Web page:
Examination of Immune Response to SARS-COV-2 in PBMCs and serum

Davinia Devaraj, Harini Senthil, Kelly McCracken, Bart Ford

Research output: Contribution to conferencePosterpeer-review


Globally, there have been nearly 800 million confirmed cases of Covid-19 and 13 billion vaccine doses administered. These exposures create T cell and B cell immune memory responses in individuals that protect against future infections. B cells create antibodies that circulate in the body and attach to the virus. Memory T cells recognize and kill infected cells while also recruiting other immune cells. Not all individuals have robust immune memory responses and immunity against SARS-CoV-2 typically declines after 3-15 months. We measured cellular and humoral (antibody) immunity against SARS-COV-2 in four vaccinated individuals in order to investigate a potential correlation between the number of T-cells that are reactive to SARS-CoV-2 peptide and the serum concentration of Sars-CoV-2 antibodies. Peripheral Blood Mononuclear Cells (PBMCs) and serum samples were collected from 4 healthy adult females who had had 3 doses of the Pfizer mRNA COVID-19 vaccine (Comirnaty) and at least one confirmed SARS-COV-2 infection. The number of SARS-COV-2 reactive T cells per 100k PBMCs was determined using ImmunoSpot® Human INF-y Single-Color Enzymatic ELISPOT Assay. Thawed PBMCs were counted for viability and rested overnight (37°C; 5% CO2). The cells were plated at concentrations ranging from 5x105 to 1x105 cells/well, with SARS-COV-2 peptides (Miltenyi Biotech) or pos/neg controls. After an 18-hour incubation, plates were processed according to the manufacturer's protocol to determine the number of IFN-y producing cells. Spots were imaged and counted on a CTL ImmunoSpot® S6 Ultra analyzer, then adjusted to spots per 100k cells, correcting for background activation. The serum concentration of SARS-COV-2 IgG Antibodies was determined using RayBio® COVID-19 N and S1 TND protein Human IgG ELISA Kit. Thawed serum was diluted 1:1500. The ELISA was processed according to manufacturer’s protocol. Optical density (OD) at 450nm was measured using a Synergy 2 microplate and compared to a standard curve. PRISM was used to extrapolate the unknown values of the serum samples and reported in units/mL serum. Although we expected that antibody concentrations and T cell counts would be positively related to each other, in our small sample, there was no discernible relationship. Furthermore, we expected that the number of days since last exposure (either illness or vaccine shot) would be negatively related to measures of immune memory. Once again, there was no such relationship in our data. These results show that the immune memory response can vary between individuals and that one measurement cannot be used to predict the other. However, due to our small sample size, our conclusions cannot be said to represent the population at large. Both measures of adaptive immune memory are known to peak shortly after exposure and gradually decline over months and years.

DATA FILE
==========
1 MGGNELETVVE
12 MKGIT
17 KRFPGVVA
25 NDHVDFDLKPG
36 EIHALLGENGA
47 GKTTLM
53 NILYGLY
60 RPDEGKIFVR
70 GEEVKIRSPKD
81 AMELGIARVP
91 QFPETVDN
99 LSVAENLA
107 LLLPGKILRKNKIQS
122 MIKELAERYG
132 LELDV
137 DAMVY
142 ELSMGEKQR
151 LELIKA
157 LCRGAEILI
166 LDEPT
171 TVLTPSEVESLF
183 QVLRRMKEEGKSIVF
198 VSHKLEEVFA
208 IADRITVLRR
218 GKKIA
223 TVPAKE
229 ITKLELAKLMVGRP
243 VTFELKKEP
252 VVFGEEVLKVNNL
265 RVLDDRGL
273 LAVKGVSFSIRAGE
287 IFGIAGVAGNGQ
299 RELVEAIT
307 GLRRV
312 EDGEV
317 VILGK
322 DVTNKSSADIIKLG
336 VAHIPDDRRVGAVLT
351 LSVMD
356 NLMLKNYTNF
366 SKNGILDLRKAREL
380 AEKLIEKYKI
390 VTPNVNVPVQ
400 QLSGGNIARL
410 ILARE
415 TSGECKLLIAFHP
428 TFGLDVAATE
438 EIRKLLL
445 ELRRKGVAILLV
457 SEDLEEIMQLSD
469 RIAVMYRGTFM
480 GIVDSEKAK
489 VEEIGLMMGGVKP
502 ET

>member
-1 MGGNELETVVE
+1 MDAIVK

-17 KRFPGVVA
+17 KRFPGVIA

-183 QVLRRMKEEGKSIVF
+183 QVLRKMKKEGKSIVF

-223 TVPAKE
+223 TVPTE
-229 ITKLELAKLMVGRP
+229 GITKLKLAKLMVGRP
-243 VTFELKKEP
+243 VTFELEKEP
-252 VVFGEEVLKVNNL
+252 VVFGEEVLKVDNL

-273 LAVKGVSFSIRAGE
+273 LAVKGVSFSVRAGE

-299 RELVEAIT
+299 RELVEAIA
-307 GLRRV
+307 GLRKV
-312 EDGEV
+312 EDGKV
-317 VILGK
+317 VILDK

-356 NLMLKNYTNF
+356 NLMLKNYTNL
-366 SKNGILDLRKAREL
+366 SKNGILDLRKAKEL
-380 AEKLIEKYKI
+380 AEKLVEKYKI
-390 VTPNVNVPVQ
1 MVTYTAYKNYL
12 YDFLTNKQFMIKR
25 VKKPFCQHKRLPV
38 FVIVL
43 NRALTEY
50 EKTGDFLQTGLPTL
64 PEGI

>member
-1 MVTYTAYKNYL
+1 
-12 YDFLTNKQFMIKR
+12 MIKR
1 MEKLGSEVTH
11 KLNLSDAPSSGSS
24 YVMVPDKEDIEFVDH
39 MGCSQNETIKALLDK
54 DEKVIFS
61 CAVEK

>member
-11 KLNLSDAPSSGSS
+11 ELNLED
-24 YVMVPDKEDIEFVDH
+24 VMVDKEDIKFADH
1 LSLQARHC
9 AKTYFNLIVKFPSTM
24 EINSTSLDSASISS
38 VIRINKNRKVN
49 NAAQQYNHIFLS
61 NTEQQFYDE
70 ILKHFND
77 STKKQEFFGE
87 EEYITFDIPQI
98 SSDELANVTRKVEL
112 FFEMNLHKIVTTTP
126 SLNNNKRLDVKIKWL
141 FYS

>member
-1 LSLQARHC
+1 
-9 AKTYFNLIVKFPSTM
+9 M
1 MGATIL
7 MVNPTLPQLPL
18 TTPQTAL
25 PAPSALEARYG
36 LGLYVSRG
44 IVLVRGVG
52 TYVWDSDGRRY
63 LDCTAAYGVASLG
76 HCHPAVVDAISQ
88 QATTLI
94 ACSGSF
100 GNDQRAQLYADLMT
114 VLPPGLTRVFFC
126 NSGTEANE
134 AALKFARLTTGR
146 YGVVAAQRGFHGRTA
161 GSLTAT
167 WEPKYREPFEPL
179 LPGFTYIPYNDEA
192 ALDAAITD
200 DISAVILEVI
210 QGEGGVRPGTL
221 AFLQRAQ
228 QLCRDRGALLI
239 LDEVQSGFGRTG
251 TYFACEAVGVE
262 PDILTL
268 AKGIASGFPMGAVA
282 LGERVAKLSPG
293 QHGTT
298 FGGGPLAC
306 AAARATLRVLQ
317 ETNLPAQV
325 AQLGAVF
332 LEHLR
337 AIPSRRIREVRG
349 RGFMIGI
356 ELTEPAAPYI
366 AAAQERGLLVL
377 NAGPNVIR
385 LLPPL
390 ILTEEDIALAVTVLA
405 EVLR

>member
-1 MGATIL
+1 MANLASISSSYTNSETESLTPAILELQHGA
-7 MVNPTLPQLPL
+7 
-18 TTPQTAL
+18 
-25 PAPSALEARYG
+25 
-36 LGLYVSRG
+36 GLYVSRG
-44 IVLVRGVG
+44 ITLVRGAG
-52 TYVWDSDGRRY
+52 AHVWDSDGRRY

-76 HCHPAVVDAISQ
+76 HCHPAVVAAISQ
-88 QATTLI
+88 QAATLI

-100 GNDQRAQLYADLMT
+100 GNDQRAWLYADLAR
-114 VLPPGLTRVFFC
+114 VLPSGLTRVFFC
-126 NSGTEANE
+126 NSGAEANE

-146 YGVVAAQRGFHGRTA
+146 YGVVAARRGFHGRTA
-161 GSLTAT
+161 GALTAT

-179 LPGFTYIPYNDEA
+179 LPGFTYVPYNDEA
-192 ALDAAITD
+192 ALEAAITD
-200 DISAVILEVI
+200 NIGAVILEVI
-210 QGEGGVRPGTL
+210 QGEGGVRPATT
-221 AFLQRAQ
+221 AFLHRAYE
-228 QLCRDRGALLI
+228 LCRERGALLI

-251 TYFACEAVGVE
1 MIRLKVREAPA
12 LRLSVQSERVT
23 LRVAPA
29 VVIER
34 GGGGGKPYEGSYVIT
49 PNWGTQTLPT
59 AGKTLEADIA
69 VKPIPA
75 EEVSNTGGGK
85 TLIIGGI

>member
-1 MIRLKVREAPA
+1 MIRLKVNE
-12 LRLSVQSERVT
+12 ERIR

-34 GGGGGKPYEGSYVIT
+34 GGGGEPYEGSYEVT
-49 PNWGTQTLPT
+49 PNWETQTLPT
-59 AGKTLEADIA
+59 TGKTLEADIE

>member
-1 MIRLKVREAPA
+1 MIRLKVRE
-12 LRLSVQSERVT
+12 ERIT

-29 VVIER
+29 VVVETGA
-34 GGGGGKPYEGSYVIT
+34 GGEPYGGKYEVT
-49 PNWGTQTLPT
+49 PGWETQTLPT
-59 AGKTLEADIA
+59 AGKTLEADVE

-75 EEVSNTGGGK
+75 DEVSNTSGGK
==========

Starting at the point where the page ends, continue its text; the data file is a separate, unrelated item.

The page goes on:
Original languageAmerican English
StatePublished - 16 Feb 2024
Oklahoma State University Center for Health Sciences Research Week 2024
- Oklahoma State University Center for Health Sciences, Tulsa, United States
Duration: 13 Feb 202417 Feb 2024


Oklahoma State University Center for Health Sciences Research Week 2024
Country/TerritoryUnited States
Internet address


Dive into the research topics of 'Examination of Immune Response to SARS-COV-2 in PBMCs and serum'. Together they form a unique fingerprint.

Cite this